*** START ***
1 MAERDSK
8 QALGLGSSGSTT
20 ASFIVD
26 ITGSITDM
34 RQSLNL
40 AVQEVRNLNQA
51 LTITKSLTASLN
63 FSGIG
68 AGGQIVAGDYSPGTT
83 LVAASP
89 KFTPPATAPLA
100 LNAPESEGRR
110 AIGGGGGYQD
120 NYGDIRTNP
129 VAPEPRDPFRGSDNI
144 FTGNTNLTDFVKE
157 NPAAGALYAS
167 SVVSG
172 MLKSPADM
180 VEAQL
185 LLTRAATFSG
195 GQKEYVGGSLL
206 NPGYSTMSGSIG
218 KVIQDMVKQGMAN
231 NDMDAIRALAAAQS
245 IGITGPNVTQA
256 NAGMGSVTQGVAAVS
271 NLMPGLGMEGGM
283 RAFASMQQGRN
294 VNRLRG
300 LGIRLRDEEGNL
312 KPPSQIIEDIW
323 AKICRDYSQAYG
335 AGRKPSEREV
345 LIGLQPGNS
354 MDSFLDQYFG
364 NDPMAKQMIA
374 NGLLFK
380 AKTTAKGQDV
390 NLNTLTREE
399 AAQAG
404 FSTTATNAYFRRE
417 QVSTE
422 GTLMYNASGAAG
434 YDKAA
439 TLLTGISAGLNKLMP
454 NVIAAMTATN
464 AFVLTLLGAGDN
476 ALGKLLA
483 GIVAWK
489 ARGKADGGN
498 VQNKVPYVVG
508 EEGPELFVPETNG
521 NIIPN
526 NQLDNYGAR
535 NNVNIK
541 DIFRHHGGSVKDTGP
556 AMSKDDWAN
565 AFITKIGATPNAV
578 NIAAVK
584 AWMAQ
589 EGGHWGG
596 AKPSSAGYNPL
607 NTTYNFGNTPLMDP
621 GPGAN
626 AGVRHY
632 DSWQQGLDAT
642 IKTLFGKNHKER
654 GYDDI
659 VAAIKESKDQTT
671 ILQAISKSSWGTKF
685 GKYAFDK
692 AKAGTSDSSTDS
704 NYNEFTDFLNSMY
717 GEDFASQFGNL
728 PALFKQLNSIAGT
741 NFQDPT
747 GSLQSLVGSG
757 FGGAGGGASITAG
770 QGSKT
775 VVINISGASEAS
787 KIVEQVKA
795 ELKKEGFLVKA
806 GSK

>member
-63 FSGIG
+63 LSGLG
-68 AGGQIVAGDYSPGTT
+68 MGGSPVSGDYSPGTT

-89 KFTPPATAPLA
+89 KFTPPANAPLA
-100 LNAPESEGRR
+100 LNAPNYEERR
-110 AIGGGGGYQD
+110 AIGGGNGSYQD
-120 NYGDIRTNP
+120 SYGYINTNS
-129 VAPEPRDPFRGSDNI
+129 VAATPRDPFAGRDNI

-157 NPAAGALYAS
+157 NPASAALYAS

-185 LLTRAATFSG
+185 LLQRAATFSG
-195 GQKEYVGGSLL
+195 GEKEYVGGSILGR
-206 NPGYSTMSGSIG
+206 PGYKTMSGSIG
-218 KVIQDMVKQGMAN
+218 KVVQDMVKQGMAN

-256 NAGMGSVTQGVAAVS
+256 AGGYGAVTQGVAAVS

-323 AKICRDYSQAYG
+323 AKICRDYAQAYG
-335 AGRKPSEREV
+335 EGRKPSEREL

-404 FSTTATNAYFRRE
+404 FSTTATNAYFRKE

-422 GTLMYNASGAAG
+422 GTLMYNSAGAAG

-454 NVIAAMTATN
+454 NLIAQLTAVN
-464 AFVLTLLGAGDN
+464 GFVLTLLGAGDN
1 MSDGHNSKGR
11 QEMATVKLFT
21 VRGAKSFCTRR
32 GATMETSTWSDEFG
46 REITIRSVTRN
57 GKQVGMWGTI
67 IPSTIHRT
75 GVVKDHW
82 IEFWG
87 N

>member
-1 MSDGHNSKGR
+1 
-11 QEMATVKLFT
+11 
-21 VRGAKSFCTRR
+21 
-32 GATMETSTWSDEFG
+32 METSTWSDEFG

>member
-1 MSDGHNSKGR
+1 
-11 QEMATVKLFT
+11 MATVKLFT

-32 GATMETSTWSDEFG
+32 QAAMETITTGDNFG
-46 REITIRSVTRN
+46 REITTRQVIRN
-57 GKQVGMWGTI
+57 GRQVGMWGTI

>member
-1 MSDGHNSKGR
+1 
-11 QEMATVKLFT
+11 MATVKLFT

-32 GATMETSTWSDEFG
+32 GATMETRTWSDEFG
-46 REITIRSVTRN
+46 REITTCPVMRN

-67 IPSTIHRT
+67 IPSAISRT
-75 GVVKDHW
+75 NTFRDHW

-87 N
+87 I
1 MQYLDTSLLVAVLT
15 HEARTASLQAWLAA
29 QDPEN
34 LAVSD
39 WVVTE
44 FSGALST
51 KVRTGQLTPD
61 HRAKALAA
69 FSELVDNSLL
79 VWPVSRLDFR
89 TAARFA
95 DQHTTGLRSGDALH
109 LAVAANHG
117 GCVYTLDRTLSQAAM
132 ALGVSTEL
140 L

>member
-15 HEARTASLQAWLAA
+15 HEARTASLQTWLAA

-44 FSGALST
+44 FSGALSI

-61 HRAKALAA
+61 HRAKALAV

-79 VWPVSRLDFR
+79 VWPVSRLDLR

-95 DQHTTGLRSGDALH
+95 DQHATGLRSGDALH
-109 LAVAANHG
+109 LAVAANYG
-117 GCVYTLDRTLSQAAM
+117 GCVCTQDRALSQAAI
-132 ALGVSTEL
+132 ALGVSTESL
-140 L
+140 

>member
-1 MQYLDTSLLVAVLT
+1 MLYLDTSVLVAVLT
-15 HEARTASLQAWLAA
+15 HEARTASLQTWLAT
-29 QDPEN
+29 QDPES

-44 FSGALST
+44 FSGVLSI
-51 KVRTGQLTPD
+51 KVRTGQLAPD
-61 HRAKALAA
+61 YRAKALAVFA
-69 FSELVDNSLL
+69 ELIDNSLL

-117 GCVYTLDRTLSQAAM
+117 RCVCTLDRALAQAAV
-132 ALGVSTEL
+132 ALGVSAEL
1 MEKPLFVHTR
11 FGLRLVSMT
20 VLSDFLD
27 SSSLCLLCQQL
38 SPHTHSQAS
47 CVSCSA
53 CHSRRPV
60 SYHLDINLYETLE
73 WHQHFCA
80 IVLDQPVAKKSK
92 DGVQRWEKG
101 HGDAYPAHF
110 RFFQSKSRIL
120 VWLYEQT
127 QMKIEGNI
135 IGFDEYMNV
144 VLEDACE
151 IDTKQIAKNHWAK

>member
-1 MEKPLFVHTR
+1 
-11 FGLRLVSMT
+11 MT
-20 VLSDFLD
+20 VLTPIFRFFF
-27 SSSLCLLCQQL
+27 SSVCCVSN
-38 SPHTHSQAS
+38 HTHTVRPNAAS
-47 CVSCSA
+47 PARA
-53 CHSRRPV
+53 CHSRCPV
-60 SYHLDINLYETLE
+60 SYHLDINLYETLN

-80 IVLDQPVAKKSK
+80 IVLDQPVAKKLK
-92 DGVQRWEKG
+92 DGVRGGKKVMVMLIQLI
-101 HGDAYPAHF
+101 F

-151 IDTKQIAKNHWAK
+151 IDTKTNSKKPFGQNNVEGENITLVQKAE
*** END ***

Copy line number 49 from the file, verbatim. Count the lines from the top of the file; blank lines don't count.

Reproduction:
476 ALGKLLA